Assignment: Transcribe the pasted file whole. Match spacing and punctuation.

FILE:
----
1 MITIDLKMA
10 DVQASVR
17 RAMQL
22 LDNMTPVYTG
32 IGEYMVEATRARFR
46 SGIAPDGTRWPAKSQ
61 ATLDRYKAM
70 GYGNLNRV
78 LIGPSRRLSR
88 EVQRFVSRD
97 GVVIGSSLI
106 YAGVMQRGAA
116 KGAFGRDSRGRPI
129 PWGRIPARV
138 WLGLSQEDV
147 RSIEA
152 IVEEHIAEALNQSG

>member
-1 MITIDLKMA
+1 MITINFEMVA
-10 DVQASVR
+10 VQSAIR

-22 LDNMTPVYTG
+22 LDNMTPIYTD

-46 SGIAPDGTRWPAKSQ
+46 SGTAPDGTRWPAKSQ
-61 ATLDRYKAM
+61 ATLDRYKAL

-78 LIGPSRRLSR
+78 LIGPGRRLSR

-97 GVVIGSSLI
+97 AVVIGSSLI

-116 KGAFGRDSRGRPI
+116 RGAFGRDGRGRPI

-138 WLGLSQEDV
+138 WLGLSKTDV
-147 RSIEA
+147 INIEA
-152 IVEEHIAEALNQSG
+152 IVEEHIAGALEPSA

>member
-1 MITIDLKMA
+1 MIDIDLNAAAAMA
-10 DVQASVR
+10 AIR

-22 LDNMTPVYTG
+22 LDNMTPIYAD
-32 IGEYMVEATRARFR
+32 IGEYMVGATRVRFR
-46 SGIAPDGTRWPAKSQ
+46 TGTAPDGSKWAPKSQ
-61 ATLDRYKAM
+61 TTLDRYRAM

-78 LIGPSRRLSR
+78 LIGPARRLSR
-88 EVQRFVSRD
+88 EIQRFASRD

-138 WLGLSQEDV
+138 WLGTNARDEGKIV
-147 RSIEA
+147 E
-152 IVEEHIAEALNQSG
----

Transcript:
1 MITIDLKMA
10 DVQASVR
17 RAMQL
22 LDNMTPVYTG
32 IGEYMVEATRARFR
46 SGIAPDGTRWPAKSQ
61 ATLDRYKAM
70 GYGNLNRV
78 LIGPSRRLSR
88 EVQRFVSRD
97 GVVIGSSLI
106 YAGVMQRGAA
116 KGAFGRDSRGRPI
129 PWGRIPARV
138 WLGLSQEDV
147 RSIEA
152 IVEEHIAEALNQSG

>member
-1 MITIDLKMA
+1 MITINFEMVA
-10 DVQASVR
+10 VQSAIR

-22 LDNMTPVYTG
+22 LDNMTPIYTD

-46 SGIAPDGTRWPAKSQ
+46 SGTAPDGTRWPAKSQ
-61 ATLDRYKAM
+61 ATLDRYKAL

-78 LIGPSRRLSR
+78 LIGPGRRLSR

-97 GVVIGSSLI
+97 AVVIGSSLI

-116 KGAFGRDSRGRPI
+116 RGAFGRDGRGRPI

-138 WLGLSQEDV
+138 WLGLSKTDV
-147 RSIEA
+147 INIEA
-152 IVEEHIAEALNQSG
+152 IVEEHIAGALEPSA

>member
-1 MITIDLKMA
+1 MIDIDLNAAAAMA
-10 DVQASVR
+10 AIR

-22 LDNMTPVYTG
+22 LDNMTPIYAD
-32 IGEYMVEATRARFR
+32 IGEYMVGATRVRFR
-46 SGIAPDGTRWPAKSQ
+46 TGTAPDGSKWAPKSQ
-61 ATLDRYKAM
+61 TTLDRYRAM

-78 LIGPSRRLSR
+78 LIGPARRLSR
-88 EVQRFVSRD
+88 EIQRFASRD

-138 WLGLSQEDV
+138 WLGTNARDEGKIV
-147 RSIEA
+147 E
-152 IVEEHIAEALNQSG